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Table 1 Activities that seemed to affect D-MER, with their presumed effects on dopamine and oxytocin

From: Dysphoric milk ejection reflex: A case report

Activity Dopamine Oxytocin Observed effect on D-MER symptoms Comments
Alcohol - one serving 0 0[24] none  
Smoking - two to five cigarettes in rapid succession ↓ [25] improved Numerous studies show an increase in dopamine with exposure to nicotine.
Pseudo-ephedrine (two 30 mg tablets) ↑ [10] 0? improved PSE may reduce milk supply by reducing prolactin, implying an increase in dopamine. No literature found on the effect of pseudoephedrine on oxytocin release.
Bupropion - 150 mg/day ↑ [21] 0? improved No literature found on the effect of bupropion on oxytocin release.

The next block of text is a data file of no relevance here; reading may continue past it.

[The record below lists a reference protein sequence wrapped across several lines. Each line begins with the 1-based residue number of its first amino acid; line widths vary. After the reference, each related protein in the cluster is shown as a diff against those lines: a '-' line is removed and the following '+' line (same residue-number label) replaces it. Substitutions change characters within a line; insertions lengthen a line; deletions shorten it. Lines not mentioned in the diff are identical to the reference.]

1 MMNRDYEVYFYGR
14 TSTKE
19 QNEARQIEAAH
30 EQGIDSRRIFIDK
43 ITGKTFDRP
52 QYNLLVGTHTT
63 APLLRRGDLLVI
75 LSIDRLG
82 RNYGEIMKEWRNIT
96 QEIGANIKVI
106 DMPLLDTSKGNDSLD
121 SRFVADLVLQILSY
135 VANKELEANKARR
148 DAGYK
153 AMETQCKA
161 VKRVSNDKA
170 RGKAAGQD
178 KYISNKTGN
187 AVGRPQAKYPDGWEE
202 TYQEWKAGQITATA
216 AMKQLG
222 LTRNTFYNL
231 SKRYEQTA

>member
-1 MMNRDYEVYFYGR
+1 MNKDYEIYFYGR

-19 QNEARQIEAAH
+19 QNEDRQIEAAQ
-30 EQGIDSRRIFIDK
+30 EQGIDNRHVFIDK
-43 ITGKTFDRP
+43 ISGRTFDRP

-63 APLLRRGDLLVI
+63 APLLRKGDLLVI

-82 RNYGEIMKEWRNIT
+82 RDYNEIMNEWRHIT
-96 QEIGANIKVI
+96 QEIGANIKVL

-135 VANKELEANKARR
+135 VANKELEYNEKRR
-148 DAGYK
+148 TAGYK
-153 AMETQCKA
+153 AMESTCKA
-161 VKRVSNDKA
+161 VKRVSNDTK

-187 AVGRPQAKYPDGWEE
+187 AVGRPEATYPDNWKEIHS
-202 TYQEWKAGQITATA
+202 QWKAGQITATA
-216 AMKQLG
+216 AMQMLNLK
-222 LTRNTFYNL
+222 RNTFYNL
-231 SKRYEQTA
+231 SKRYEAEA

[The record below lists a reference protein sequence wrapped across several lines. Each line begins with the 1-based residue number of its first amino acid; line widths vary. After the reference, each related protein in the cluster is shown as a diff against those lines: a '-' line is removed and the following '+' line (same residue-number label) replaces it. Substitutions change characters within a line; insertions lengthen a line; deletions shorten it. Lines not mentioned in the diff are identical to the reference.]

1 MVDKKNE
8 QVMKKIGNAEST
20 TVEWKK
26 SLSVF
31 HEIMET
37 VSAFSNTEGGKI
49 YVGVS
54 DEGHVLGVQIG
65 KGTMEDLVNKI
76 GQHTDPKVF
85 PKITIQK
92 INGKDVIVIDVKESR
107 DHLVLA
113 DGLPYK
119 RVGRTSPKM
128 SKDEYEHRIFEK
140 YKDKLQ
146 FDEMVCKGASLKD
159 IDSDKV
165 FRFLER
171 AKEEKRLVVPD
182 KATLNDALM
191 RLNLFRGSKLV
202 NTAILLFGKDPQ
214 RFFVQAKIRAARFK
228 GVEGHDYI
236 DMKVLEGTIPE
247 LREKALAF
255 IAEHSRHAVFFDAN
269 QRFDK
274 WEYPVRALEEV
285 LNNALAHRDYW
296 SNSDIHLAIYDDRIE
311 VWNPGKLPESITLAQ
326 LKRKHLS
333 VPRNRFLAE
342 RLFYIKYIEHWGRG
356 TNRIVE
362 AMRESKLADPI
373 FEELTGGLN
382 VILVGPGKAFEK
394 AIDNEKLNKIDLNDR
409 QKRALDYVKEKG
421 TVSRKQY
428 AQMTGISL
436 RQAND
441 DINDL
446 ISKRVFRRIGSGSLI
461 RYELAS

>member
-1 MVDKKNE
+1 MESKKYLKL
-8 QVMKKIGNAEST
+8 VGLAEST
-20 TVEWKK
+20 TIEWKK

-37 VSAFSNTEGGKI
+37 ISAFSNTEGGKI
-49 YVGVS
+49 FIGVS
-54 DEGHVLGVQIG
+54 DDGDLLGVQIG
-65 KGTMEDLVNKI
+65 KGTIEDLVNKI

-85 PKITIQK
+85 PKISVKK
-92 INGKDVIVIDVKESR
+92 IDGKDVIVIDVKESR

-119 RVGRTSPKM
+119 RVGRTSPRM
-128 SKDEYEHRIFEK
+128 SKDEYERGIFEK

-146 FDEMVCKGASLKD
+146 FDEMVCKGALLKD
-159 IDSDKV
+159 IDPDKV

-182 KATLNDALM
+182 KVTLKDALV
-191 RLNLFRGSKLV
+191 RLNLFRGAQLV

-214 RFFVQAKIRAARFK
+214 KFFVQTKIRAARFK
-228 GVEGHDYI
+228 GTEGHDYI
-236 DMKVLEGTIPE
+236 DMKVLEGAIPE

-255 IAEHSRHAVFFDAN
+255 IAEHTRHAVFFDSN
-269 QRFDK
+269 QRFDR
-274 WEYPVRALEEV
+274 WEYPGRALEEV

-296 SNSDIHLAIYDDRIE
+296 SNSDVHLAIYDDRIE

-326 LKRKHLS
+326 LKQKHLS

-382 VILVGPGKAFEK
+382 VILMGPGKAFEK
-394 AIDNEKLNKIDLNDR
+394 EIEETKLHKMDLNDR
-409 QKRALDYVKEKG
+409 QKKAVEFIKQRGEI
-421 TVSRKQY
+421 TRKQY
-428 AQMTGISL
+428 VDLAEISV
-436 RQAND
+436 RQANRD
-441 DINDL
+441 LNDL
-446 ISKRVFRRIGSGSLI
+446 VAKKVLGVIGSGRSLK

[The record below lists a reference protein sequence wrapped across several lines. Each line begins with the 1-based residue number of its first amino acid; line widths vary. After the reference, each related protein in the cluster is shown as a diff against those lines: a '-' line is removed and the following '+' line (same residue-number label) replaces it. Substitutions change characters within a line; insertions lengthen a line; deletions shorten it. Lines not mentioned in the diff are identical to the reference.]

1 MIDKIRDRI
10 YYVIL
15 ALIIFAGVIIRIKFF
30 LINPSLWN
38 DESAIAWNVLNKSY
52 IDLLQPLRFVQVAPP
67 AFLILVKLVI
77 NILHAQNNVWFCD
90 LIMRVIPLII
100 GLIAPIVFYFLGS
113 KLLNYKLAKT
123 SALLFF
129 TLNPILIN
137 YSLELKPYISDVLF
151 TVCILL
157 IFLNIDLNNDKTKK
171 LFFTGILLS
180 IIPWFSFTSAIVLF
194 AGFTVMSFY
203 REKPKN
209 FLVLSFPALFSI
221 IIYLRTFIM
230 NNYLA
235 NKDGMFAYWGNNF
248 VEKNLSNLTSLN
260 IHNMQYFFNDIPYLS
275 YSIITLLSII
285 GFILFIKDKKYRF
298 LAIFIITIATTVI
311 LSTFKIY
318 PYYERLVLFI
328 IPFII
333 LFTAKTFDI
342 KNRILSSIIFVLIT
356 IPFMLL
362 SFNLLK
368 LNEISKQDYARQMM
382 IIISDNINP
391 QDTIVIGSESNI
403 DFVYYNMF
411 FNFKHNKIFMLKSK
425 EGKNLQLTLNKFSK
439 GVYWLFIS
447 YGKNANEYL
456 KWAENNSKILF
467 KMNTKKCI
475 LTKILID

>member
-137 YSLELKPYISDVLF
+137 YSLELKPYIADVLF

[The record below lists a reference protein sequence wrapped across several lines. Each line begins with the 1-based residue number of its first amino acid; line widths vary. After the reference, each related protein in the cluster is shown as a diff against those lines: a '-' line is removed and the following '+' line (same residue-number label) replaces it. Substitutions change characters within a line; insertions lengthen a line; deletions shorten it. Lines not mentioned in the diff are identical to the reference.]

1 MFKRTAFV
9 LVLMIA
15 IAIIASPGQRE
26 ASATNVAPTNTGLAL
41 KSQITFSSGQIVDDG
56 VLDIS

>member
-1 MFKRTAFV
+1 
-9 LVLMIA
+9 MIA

Chocolate ice cream binge ↑ [1, 26] improved Occasional evening binges were followed by a small window of D-MER-free breastfeeding.
Chronic moderate stress improved  
Caffeine ↑and↓ 0 worsened Some internet hints of a dopamine rise and subsequent "crash" were not verified
Acute stress ↓ [27] ↑ [28] worsened  
Metoclopramide ↓ [29] 0 worsened Administered by IV during pregnancy; reaction was similar to D-MER
Immediately after meals with extended family ? 0 worsened Relations with extended family were good. While the worsening of symptoms was noticeable at family gatherings, we have no explanation.
  1. Note: 0 = neurotransmitter release unaffected by activity/drug listed; ↑ = neurotransmitter release increased by that activity/drug; ↓ = neurotransmitter release decreased; ? = uncertainty about effect of activity/drug on neurotransmitter